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Various fuels being mixed in liquid
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A new plastic recycling technology converts a liability into an asset

Chemical recycling process turns plastic waste into fuels, waxes, and new plastics that can be recycled again and again
The extent of the problems around plastic waste has shocked the world. The scale of damage is enormous and the challenges have seemed insurmountable.

Plastic waste: transforming it into a valuable asset

Plastic waste is a global crisis.

So far, the world has looked at it as an unsightly menace to be removed, but Professor Thomas Maschmeyer has gone beyond that idea. His work challenges our perceptions of waste, by turning plastic into an asset that people would actively seek out to recycle because it can make them money.

“Of course, everyone is concerned about plastic waste, but the reality is, they also need to use plastic,” says Professor Maschmeyer from the University of Sydney's School of Chemistry. “Our recycling method reconciles those two ideas.”

Professor Maschmeyer created a chemical process where plastic waste can be turned into fuel, or used to make new plastic again, and again. It can also handle any kind of plastic, including the contaminated plastic that China recently stopped importing as it moves away from being the world’s largest waste recycler.

The chemical process

The recycling process is based on the catalytic hydrothermal reactor (Cat-HTR) platform, developed by Professor Maschmeyer and his colleagues at Licella. It was the starting point for what was then a startup company, Licella, which has been strongly supported by the University of Sydney.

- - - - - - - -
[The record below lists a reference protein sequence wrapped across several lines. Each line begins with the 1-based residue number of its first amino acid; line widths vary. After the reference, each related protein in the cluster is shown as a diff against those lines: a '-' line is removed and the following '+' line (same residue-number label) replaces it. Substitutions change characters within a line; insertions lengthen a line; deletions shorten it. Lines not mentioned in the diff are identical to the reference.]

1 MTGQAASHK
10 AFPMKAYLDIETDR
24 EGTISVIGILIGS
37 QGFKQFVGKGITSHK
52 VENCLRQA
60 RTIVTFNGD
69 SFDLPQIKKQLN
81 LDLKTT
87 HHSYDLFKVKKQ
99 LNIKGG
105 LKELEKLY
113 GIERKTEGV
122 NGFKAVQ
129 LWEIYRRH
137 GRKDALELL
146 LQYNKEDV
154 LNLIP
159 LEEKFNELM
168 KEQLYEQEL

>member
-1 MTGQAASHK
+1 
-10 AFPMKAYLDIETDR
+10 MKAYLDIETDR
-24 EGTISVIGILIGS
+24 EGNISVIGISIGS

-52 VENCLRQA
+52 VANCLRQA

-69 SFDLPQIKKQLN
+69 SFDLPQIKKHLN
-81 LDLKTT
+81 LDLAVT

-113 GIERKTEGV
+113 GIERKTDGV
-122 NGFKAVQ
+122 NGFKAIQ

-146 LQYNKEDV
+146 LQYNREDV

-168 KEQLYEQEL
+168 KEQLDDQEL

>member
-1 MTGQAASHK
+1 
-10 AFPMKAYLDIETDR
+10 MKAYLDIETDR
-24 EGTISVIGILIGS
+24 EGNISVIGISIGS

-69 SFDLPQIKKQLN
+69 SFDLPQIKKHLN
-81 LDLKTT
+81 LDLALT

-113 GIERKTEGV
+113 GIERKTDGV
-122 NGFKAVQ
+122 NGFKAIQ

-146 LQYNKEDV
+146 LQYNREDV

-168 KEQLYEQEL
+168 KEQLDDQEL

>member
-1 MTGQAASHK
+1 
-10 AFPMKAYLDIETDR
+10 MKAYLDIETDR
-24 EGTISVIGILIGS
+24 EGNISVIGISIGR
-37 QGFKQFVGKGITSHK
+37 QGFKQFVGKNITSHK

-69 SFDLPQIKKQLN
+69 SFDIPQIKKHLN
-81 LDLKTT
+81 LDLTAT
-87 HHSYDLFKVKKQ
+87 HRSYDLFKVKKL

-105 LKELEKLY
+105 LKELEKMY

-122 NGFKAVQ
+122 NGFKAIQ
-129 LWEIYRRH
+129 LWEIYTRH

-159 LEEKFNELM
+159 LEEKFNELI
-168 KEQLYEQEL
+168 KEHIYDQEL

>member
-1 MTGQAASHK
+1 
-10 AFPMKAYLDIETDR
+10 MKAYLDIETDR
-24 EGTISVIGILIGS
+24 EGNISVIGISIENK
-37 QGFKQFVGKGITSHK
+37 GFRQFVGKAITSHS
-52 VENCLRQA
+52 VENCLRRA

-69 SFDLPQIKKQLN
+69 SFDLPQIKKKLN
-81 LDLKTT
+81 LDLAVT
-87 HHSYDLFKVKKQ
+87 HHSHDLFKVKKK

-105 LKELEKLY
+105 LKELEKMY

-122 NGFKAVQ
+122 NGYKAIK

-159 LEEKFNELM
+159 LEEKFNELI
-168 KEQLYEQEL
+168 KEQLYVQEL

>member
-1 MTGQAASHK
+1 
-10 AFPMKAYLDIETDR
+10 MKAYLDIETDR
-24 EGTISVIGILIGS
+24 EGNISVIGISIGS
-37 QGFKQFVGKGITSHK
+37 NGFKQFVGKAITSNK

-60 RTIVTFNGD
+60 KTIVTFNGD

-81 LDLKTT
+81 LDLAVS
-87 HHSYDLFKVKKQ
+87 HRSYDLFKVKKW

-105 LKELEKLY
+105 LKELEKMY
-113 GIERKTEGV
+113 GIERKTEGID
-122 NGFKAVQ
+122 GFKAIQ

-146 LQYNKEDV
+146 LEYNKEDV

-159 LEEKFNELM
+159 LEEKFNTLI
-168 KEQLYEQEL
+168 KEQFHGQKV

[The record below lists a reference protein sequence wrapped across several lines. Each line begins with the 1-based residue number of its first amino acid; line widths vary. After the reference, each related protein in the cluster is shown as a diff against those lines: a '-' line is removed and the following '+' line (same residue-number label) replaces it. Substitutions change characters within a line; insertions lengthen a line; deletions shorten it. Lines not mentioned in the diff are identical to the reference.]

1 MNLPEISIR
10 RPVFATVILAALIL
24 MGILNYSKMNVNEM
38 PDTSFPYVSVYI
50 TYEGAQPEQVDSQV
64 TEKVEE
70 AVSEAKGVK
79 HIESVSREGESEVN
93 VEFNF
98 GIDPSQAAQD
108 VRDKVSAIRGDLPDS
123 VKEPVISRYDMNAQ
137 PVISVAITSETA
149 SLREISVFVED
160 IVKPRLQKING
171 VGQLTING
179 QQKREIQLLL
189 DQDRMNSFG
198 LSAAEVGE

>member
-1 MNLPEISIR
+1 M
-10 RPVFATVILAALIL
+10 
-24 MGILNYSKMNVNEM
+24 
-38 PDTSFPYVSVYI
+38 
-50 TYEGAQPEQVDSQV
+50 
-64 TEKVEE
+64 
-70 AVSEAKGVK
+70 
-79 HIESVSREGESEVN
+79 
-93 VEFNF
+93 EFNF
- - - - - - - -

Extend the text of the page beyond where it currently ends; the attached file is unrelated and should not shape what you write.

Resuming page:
Using water at high pressure and high temperature, Cat-HTR breaks plastics down to their smaller chemical components. The water prevents unwanted chemical reactions, then catalysts are used to make the components rearrange themselves into new forms:

  • Solids, like industrial waxes for the food and coatings industry
  • Heavy liquids, like oils/greases for lubrication purposes
  • Light liquids, like solvents and fuels such as diesel or petrol
  • Reactive gases, like ethylene, which can be used to make new plastics.

The process takes about 20 minutes with low energy usage and minimal greenhouse gas emissions.

As it converts plastic waste into usable products, the Cat-HTR process will also change peoples’ perceptions. “It monetises plastic waste,” says Professor Thomas Maschmeyer. “So it will be treated as a resource to be used rather than a liability to ignore.”

The good news is that this transformative advance has already moved well beyond the lab. In fact, the first Cat-HTR plant is currently being built in the north of England with ReNew ELP and will soon be converting up to 20,000 tonnes of waste plastic annually, with analogous plans taking shape in Australia through iQRenew.

By thinking beyond the accepted methods, Professor Maschmeyer and his colleagues are helping to clean up the world, one plastic bottle at a time.

Professor Thomas Maschmeyer
Academic profile

Facts_

~300m

Tonnes of plastic produced each year globally

Facts_

50%

Amount of plastic waste not currently recycled


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